From the beginning, and again now, we’ll say that economic development leaders in this region should be far less focused on coming up with a brand (and retiring ‘Pioneer Valley’) and more focused on simply telling the region’s story.

And it’s a good story that’s getting even better, with MGM Springfield opening in 15 months, the city’s downtown in the midst of a renaissance, and people recognizing that this is a great place to live, work, and start a business.

This region could have done a lot of good story telling with $80,000, but instead we spent the better part of a year learning that we already had a good brand and didn’t need another one.

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SPRINGFIELD — The Springfield Thunderbirds were honored on Wednesday night with the Champion of Youth Award by the Springfield Boys & Girls Club.

The award was presented to the Thunderbirds in recognition of their outstanding commitment to the youth, community and Boys & Girls Clubs.

“We were thrilled with the way the (Springfield Thunderbirds) players and coaches embraced the youth at the club,” said Vincent Borello, the executive director of the Springfield Boys & Girls Club. “But it was the follow up that truly impressed me. From coming to the club to teach kids about hockey, to the players handing out teddy bears to more than 400 kids at Christmas and ‘Boomer’ attending several events giving kids hugs and happiness, the Thunderbirds are more than a hometown team. They are an extended family and true Champions of Youth.”

The Thunderbirds additionally were involved with the Boys and Girls Club in the winter months as defenseman Ian McCoshen joined the children for floor hockey, crafts, and other activities. For his involvement, McCoshen was awarded the 2016-17 Thunderbirds’ Man of the Year honor.

“We’re honored to be selected as the recipients of the Champion of Youth award; our team made it a priority to be a pillar of the Springfield community in our first season, and we could not be more pleased with the opportunities granted to us by the Springfield Boys and Girls Club,” said Thunderbirds Executive Vice President Nathan Costa. “We would like to thank Vinny Borello, the staff and children at the club for opening their doors to us, and we hope that this is just the beginning of a longstanding relationship in the years to come.”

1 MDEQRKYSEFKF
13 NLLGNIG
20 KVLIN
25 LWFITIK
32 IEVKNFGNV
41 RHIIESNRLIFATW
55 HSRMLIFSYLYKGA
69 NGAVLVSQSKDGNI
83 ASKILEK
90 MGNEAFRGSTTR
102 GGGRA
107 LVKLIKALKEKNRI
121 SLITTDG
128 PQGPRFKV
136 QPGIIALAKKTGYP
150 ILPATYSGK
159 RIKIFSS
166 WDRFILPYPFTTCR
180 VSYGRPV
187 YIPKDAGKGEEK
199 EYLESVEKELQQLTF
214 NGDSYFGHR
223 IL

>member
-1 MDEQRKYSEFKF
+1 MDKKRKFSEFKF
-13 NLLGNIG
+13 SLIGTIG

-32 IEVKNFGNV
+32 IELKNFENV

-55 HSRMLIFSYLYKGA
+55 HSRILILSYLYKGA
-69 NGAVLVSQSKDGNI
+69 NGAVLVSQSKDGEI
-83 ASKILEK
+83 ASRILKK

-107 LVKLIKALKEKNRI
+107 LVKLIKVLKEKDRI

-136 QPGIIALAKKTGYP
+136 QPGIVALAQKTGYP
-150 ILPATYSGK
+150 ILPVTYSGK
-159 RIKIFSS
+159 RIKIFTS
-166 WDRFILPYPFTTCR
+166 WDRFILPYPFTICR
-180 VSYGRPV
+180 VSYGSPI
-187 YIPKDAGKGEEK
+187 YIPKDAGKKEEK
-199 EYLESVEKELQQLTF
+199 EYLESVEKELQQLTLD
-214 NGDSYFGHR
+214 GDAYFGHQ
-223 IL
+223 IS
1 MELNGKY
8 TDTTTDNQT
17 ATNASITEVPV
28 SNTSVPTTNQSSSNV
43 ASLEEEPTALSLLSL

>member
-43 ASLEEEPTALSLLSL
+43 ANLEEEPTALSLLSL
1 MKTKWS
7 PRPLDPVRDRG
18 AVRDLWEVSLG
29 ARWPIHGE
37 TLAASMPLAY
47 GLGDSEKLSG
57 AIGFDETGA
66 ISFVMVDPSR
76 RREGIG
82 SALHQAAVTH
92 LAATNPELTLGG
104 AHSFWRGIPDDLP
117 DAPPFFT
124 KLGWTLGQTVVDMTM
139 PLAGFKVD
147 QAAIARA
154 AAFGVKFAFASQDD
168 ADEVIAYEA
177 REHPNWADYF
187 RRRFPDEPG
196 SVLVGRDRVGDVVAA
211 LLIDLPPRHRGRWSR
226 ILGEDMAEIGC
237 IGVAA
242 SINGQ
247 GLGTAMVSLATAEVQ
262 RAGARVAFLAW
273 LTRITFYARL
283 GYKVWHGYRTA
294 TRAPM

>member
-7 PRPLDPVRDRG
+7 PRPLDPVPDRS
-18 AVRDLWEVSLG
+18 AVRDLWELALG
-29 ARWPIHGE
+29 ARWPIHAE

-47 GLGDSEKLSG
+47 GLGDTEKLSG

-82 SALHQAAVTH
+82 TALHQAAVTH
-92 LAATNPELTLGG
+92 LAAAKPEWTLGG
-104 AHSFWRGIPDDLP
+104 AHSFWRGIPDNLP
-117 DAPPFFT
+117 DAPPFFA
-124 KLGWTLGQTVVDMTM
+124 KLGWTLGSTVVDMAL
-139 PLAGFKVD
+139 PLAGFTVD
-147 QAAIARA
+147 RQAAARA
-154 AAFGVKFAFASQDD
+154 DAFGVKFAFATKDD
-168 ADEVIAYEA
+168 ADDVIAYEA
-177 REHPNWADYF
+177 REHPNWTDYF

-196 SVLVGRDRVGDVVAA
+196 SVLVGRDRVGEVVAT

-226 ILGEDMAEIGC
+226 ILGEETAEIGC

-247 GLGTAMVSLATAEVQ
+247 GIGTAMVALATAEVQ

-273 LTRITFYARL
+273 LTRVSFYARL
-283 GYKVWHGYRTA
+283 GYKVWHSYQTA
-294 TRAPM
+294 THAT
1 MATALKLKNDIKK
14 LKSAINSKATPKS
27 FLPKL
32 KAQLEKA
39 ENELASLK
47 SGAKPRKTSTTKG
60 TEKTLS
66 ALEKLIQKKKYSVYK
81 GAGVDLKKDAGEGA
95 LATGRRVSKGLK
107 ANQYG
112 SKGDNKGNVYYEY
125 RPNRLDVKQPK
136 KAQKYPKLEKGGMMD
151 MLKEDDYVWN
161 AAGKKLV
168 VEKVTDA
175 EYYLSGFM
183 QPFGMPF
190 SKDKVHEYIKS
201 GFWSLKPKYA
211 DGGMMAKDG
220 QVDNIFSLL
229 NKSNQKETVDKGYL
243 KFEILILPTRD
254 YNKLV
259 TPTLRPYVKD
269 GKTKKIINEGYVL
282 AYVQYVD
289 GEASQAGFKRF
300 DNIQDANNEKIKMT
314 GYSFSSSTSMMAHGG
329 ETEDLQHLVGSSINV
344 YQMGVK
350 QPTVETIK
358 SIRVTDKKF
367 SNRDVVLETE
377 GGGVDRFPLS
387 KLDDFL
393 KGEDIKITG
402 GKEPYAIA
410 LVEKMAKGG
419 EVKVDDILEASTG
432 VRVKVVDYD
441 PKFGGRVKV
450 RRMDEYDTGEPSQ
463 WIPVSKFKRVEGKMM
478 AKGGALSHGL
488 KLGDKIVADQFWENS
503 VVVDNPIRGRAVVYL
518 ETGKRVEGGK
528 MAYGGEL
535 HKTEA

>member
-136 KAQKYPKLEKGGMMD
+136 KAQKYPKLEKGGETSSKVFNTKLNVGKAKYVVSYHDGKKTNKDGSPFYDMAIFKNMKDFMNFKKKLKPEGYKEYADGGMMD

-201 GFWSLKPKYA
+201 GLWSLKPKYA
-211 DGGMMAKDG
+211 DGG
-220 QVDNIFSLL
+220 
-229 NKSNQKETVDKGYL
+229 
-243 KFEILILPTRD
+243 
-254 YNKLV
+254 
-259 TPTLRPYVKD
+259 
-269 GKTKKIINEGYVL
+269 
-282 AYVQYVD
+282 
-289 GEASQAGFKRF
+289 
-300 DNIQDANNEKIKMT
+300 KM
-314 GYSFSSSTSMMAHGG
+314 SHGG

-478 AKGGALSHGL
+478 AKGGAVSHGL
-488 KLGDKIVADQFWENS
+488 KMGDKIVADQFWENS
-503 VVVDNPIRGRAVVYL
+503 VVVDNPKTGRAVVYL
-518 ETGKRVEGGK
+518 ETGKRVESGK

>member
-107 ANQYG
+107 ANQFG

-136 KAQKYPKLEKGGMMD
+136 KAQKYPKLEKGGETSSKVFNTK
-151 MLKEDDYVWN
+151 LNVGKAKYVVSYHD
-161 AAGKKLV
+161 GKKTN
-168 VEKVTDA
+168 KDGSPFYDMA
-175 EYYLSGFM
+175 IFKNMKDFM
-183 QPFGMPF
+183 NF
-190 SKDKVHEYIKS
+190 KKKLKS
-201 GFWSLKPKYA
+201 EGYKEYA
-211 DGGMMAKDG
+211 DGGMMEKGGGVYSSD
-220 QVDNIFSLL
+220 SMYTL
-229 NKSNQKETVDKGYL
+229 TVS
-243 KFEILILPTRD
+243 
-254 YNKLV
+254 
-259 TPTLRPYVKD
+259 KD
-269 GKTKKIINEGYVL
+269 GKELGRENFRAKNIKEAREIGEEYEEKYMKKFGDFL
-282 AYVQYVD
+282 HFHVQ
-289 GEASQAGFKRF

Combining their efforts with the Boys and Girls Club and a wide variety of other community outreach ventures, the Springfield Thunderbirds raised more than $50,000 in charitable donations in their first year.

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LUDLOW — The Massachusetts Municipal Wholesale Electric Company (MMWEC), representing 20 municipal utilities, the Massachusetts Attorney General’s Office, and other consumer advocates are opposing an electric transmission owners’ plan they say seeks to extract hundreds of millions of dollars from consumers in a case in which federal regulators actually ordered a reduction in transmission rates.

The filing opposing the plan was submitted to the Federal Energy Regulatory Commission (FERC) on June 26.

The transmission owners are seeking to have the FERC reinstate an 11.14% base rate of return on equity (ROE) for their nearly $12 billion investment in transmission facilities. This move is in response to a federal appeals court decision to vacate a 2014 FERC order that reduced the base rate to 10.57%. The court sent the case back to the FERC for further review. The transmission owners’ position is that because the decision establishing the 10.57% rate has been vacated, the rate should revert to the higher rate of 11.14%.

The joint filing by MMWEC and others explains that the court’s decision was not intended to result in restoration of the higher rate, which was found by the FERC to be unjust and unreasonable. Instead, the court decision directs the FERC on remand to justify why they deviated from their typical rate-setting practice, which would have resulted in a rate lower than 10.57%. In fact, the MMWEC filing argues that a new base rate should be set well below 10.57%.